The email title is ‘Immortality Possible?’
Obviously, the answer is no, but scientists are making progress in understanding the factors that can lead to longer lives and in particular to longer lives in a healthy state.
However, this scam email is not about science – just a series of buzz words to try to get the readers to click to buy a bottle of magic elixir.
It starts off talking about the fountain of youth – perhaps been watching too many old movies.
Then says it’s about an ancient superfood. That word superfood is just a Marketing term – it has no meaning.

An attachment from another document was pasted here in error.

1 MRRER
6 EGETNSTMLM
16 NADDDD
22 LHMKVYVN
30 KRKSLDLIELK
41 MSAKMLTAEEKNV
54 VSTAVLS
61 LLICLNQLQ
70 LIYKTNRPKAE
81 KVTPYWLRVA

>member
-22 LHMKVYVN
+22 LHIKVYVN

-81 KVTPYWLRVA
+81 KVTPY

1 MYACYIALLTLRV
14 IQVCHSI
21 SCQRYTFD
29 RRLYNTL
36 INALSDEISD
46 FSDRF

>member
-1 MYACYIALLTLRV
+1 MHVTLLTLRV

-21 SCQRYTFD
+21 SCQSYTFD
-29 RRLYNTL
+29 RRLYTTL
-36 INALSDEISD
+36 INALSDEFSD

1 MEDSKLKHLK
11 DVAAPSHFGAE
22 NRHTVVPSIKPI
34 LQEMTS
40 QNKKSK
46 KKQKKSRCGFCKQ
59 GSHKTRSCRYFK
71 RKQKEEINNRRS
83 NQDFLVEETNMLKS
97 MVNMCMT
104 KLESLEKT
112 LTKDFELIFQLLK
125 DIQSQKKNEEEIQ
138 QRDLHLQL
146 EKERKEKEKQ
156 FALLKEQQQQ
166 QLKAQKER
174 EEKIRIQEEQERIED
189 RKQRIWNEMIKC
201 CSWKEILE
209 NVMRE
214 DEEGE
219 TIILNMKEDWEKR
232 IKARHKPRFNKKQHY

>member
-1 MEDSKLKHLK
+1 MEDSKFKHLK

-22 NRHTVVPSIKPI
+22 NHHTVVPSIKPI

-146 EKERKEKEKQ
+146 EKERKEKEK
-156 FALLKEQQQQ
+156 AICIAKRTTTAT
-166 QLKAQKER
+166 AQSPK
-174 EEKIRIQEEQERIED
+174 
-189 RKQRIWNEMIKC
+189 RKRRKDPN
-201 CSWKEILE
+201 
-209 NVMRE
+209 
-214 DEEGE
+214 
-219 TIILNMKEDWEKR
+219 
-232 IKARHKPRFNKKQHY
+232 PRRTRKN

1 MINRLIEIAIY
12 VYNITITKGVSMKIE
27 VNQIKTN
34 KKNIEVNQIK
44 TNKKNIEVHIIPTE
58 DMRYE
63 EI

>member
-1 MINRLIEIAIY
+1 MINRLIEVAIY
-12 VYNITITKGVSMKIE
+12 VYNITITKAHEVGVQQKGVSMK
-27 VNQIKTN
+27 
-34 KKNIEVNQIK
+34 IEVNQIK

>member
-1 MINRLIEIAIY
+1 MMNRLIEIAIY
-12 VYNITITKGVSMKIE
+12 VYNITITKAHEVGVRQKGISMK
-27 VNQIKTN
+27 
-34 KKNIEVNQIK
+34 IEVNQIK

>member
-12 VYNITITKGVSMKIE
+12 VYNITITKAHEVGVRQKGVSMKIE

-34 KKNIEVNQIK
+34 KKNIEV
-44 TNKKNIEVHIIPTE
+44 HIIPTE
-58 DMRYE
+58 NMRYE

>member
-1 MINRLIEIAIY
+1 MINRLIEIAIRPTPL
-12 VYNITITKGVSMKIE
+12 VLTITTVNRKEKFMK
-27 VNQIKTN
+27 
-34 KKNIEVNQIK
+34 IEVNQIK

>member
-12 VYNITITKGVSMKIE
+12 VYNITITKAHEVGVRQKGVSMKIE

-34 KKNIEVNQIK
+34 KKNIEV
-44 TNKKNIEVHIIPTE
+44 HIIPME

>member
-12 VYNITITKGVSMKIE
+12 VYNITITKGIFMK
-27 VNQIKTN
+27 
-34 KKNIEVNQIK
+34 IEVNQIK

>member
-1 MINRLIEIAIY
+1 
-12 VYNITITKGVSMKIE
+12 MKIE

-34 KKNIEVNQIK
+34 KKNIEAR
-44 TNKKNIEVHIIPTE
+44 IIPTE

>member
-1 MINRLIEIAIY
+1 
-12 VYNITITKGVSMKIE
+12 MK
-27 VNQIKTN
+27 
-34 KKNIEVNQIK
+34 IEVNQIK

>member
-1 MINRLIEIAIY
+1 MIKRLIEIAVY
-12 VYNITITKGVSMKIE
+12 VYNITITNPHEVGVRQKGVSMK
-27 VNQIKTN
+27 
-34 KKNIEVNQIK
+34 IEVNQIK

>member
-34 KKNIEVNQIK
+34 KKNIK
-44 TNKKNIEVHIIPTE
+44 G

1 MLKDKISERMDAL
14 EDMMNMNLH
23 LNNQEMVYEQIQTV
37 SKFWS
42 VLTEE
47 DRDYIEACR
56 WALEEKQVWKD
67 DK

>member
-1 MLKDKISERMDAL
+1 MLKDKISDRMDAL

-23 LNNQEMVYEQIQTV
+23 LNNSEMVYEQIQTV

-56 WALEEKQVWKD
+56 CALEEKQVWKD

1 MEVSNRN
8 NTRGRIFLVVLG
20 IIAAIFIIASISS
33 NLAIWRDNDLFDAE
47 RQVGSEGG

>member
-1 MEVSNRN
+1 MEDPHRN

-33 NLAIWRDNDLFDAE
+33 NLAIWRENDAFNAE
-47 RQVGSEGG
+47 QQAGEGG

Then the email switches to phrases such as “powerful antioxidant” which is intended to impress, but then dark chocolate, vitamin C and beans for example are also powerful antioxidants.
Then it moves on to the Aztecs then a Japanese longevity secret lost since 1596 and so on.
All lies of course – the scammer just wants your financial details to sell to other criminals
There is no fountain of youth except in comic books.
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